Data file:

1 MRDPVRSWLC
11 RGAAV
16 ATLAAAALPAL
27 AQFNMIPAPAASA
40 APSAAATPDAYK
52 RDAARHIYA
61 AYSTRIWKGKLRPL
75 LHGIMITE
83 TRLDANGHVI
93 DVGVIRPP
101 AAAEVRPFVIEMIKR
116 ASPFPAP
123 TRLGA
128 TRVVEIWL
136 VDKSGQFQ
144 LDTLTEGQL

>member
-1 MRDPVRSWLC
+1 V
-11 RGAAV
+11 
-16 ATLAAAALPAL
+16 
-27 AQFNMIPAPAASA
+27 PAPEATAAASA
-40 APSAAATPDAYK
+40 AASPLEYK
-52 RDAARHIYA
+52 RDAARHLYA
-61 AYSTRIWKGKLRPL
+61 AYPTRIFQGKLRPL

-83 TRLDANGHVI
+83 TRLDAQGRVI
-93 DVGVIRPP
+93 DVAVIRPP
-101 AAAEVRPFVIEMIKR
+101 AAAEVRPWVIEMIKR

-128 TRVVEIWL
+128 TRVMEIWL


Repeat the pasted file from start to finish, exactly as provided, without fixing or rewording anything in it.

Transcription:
1 MRDPVRSWLC
11 RGAAV
16 ATLAAAALPAL
27 AQFNMIPAPAASA
40 APSAAATPDAYK
52 RDAARHIYA
61 AYSTRIWKGKLRPL
75 LHGIMITE
83 TRLDANGHVI
93 DVGVIRPP
101 AAAEVRPFVIEMIKR
116 ASPFPAP
123 TRLGA
128 TRVVEIWL
136 VDKSGQFQ
144 LDTLTEGQL

>member
-1 MRDPVRSWLC
+1 V
-11 RGAAV
+11 
-16 ATLAAAALPAL
+16 
-27 AQFNMIPAPAASA
+27 PAPEATAAASA
-40 APSAAATPDAYK
+40 AASPLEYK
-52 RDAARHIYA
+52 RDAARHLYA
-61 AYSTRIWKGKLRPL
+61 AYPTRIFQGKLRPL

-83 TRLDANGHVI
+83 TRLDAQGRVI
-93 DVGVIRPP
+93 DVAVIRPP
-101 AAAEVRPFVIEMIKR
+101 AAAEVRPWVIEMIKR

-128 TRVVEIWL
+128 TRVMEIWL